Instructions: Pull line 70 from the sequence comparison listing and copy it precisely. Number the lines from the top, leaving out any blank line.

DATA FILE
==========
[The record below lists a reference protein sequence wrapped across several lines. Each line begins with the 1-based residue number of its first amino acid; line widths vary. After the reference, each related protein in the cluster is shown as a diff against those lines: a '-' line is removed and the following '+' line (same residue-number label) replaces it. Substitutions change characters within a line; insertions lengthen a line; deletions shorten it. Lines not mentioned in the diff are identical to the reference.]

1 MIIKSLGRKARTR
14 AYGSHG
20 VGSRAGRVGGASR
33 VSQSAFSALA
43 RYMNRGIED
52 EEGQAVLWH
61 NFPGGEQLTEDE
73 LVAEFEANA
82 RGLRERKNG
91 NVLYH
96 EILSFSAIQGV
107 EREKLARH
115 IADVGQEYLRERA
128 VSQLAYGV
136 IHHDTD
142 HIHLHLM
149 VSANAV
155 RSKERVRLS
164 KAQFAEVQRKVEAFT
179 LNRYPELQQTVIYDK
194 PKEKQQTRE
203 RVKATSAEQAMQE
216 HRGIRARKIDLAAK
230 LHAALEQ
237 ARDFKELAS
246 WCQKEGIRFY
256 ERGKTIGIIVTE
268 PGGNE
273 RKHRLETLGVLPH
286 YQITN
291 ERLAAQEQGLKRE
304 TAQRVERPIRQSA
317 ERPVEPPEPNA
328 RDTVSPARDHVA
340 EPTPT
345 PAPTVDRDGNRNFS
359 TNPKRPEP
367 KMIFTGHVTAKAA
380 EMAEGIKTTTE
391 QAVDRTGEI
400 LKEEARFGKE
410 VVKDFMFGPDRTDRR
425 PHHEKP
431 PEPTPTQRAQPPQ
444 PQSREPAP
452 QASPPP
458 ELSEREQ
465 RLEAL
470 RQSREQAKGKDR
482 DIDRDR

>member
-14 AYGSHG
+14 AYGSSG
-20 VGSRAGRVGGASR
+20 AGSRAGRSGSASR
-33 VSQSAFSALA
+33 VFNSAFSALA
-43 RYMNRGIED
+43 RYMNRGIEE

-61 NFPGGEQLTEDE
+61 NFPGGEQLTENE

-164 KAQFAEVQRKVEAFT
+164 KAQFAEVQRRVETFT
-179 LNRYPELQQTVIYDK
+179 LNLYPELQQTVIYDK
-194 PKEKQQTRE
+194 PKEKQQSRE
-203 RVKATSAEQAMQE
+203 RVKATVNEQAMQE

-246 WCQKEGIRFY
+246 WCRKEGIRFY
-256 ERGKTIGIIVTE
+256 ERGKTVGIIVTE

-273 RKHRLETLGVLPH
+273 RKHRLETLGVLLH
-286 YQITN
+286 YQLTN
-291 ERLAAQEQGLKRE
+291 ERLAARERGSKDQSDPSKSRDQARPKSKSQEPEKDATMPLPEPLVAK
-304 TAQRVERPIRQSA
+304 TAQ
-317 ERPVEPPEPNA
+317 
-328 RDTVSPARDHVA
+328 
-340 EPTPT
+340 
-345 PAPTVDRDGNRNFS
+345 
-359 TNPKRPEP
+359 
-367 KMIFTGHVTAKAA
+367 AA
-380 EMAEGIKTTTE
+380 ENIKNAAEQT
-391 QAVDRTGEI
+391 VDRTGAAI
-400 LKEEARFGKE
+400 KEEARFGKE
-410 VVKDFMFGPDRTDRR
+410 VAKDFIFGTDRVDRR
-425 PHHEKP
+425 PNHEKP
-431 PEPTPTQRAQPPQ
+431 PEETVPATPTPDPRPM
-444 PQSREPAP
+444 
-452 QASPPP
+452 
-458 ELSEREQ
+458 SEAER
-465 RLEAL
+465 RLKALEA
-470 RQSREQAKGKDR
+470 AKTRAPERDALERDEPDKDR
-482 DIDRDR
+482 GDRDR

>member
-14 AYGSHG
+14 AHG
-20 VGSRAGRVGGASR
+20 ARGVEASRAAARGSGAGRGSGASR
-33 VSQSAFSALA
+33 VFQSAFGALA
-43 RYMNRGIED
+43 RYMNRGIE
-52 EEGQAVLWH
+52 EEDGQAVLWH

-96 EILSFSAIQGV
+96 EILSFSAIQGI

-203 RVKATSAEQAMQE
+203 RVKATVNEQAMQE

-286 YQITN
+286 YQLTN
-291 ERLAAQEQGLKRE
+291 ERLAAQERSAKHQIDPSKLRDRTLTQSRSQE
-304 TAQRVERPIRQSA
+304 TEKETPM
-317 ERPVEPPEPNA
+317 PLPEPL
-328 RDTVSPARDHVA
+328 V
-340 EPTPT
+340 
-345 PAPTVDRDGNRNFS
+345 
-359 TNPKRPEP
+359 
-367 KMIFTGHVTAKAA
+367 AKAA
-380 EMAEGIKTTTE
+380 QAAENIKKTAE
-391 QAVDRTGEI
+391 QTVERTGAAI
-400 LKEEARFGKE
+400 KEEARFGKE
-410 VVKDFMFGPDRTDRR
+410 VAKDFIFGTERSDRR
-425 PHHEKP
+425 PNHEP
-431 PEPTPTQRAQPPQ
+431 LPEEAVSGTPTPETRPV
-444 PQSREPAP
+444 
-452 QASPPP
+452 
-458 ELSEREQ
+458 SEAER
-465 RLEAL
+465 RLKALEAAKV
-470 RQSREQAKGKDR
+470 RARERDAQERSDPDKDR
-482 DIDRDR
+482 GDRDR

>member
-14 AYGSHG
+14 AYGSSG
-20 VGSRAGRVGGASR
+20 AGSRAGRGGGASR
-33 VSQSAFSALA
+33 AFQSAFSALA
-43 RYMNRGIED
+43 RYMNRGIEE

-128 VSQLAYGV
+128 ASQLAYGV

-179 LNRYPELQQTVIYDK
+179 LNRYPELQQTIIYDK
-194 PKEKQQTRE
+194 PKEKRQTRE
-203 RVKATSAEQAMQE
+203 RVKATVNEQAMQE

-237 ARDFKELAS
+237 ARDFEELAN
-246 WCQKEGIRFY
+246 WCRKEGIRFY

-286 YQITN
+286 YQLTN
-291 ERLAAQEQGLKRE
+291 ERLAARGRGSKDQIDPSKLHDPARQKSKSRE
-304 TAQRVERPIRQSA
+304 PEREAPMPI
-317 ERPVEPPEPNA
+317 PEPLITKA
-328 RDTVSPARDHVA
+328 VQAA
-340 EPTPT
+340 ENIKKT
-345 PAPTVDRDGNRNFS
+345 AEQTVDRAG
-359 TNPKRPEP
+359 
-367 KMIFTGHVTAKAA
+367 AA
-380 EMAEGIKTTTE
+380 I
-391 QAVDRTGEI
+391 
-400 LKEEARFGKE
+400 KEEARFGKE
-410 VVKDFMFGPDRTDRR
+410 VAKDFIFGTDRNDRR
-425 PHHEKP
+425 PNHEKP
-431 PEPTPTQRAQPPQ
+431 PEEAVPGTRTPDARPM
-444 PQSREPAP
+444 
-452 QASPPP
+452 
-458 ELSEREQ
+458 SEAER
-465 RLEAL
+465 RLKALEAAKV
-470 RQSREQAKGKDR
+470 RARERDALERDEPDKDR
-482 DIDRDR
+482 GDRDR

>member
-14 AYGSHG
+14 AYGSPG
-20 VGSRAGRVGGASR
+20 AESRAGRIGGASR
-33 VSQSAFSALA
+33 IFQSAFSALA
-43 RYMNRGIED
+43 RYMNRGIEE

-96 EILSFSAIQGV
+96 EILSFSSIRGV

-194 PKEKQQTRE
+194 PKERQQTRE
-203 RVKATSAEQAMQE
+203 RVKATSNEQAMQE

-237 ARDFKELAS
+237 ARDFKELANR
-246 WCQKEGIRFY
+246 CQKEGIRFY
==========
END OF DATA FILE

+203 RVKATVNEQAMQE